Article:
Friday, January 25, 2008

Back to Basics

I have been working on some things for the new website in answer to questions specifically from beginners. More and more I am convinced that we need to get back to the fundamentals of turning. In some ways the direction of turning today seems to reflect the direction of education.

Our educational system in North America appears to be ranging away from the fundamentals of societal need to move toward specialization without foundation. By that I mean for example that students are preparing term presentations with video cameras before they can write a script, or for that matter a coherent sentence. Algebra appears to be on the curriculum for students who cannot handle basic arithmetic without a calculator. It used to be that employers considered a high school graduate suitable for training for managerial positions. Now they hope that college graduates can read, write, and balance a check book, but there are no guarantees. Many colleges and universities have entry level courses, mostly non credit, to teach the basic skills of reading, writing and arithmetic to incoming students, some of whom were A level graduates of high schools but lack basic skills.

In the same manner, I hear people having bought lathes to turn salad bowls for a living or baseball bats for the team, but have never used the machine before. Many a would be turner goes to the lathe for the first time, puts on a length of construction 4x4, and watches his tool be kicked over his head by a whirling menace. Fundamentals are necessary to learn and practice. The old adage of "walk before you run" works well here.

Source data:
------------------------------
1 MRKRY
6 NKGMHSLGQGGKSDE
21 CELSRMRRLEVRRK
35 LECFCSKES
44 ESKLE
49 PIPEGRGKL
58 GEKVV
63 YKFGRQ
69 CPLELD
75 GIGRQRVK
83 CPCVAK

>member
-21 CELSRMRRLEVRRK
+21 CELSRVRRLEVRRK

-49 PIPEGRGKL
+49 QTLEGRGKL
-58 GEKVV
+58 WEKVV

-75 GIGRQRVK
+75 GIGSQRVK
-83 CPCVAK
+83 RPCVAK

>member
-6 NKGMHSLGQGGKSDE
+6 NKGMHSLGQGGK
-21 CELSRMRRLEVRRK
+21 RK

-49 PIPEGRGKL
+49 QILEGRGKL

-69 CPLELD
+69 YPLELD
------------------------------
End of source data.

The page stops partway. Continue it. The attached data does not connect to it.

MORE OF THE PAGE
Wood turnings all work alike; prepare, turn, sand, and finish. The preparation may range easily from chainsaw and log to band saw and board or drill press and pen blank, but wood must be prepared to go on the lathe. Segmented turners will cut and glue for ages but it is all to prepare the wood to go on the lathe.

Turning may be for spindle or faceplate work but tools are still needed to be sharp and presentation needs to be clear. Different woods cut a little differently and need to be learned and approached in their own manner. Too many a new turner has been discouraged with the common spruce or pine of the flat worker to later be amazed at the nice cutting qualities of a piece of maple or ash. Each style of tool requires a slightly or greatly differing approach, but they are all able to be learned and familiarity with one makes the next easier.

Sanding is as important to the wood turner as to any other wood worker. The person who looks at the final piece looks at the surface, not the work in it. Finishing can be as elaborate or as simple as one likes, providing it fits the piece. Some call for dyes, painting, carving, piercing, pyrography or a combination of these and other embellishments. For others it would be gilding the lily.

The fundamentals well learned will let us approach that beautiful piece of hideously rare and possibly expensive wood with confidence. Learning is good.

1 comment:

Rasmus Petersen said...

i thoroughly agree with you on this.

there are many (my self included) tryin to run before we can walk.